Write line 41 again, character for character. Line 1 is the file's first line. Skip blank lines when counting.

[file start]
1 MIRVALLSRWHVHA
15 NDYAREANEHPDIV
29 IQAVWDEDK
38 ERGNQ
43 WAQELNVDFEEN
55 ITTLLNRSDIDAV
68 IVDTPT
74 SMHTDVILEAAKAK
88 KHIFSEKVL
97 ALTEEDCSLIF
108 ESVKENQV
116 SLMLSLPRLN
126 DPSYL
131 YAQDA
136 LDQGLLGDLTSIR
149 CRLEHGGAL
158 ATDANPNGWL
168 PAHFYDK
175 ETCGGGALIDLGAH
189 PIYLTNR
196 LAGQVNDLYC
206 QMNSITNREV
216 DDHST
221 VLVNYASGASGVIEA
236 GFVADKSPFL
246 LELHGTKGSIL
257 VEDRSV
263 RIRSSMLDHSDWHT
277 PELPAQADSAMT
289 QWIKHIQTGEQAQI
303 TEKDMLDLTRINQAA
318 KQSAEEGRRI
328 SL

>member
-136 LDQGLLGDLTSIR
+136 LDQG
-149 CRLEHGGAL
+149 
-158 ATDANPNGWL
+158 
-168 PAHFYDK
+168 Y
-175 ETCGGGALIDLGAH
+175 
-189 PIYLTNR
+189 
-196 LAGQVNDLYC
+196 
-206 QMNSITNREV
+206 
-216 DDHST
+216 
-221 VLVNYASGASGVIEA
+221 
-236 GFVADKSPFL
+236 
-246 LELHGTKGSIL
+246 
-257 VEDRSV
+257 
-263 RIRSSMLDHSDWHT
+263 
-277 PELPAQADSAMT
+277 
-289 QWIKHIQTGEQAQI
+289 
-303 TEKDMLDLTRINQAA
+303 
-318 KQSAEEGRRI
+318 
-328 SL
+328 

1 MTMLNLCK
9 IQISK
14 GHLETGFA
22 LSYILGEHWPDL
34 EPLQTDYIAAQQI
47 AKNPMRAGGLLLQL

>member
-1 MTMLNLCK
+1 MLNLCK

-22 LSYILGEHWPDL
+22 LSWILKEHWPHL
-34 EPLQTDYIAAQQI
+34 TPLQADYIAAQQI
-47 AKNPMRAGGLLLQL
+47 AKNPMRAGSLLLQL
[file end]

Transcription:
-168 PAHFYDK